Evidence suggests that many UK businesses are barely managing when compared to foreign-owned businesses of equivalent size operating in the UK.
At the moment it is easy to blame everything on the uncertainty surrounding the outcome of the UK’s negotiations to leave the EU, especially as political positions remain entrenched and seemingly irreconcilable with just 40 or so days to go before the deadline.
As the most recent productivity figures from the ONS (Office for National Statistics) showed, productivity and output per hour fell to their weakest in two years at the end of 2018, prompting FSB (Federation of Small Businesses) Chairman, Mike Cherry, to opine: “”Productivity data demonstrates exactly what a prolonged period of uncertainty does to an economy. Small business confidence has dropped to its lowest point since the financial crash, with four in ten firms expecting their performance to worsen.”
Of course, Brexit has prompted more businesses to divert their attention to do such things as stockpiling raw materials or components to mitigate any potential supply chain disruption, and of course, investors have been holding onto their money during this period of uncertainty.
It has also been suggested that another inhibitor to SME growth and scaling up has been what is known as the Seven-year Rule, whereby tax breaks for investors, made through tax-efficient venture capital trusts or via the enterprise investment scheme (EIS), are only accessible to companies for seven years after they make their first sale. This, it is argued, makes it harder for SMEs to access the finance they need to scale up.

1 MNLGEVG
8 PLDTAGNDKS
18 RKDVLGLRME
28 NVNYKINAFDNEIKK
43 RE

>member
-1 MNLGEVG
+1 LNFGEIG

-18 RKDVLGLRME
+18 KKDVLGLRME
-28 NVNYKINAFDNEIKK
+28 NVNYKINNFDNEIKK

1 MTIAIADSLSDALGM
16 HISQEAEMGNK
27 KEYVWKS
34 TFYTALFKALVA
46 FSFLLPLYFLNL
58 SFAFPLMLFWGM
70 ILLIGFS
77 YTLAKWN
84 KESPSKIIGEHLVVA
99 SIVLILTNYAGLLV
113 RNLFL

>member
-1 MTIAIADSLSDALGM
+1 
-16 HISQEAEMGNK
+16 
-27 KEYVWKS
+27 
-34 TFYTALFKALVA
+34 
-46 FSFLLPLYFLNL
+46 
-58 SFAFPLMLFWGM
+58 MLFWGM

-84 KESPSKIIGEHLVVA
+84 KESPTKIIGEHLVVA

Is business barely managing a “British Disease”?
However, in this context I would argue Brexit is a distraction and a convenient excuse for poor productivity and that the answer lies in the way UK businesses value, or actually don’t value, their people. This is backed up by plenty of research from many sources.
According to the Guardian business and economics opinion writer Philip Inman there is a significant difference in productivity between the way foreign-owned businesses in the UK and UK-owned ones are run.
According to ONS figures foreign-owned businesses make up one in four of large UK-based businesses and are twice as productive as their domestically-owned equivalents. When it comes to medium-sized companies the foreign owned ones are about three times as productive.
Why should that be?
There is, argues Inman, plenty of evidence that the foreign-owned UK businesses pay attention to two things that affect productivity: processes and structure. The ONS has found that there is a positive link between attention to these two and productivity.
Other researchers have argued that UK businesses do not value or pay enough attention to good middle-tier management, especially in family-owned firms that have been running for more than three generations.
Middle managers often have little management training or support and this leads to a lack of confidence among both senior managers and workers that their ideas are valued and suggestions acted upon.
UK businesses of all sizes clearly need to pay more attention to their people skills and competence, their processes and structure, especially once they find themselves cast adrift on post-Brexit competitive waters.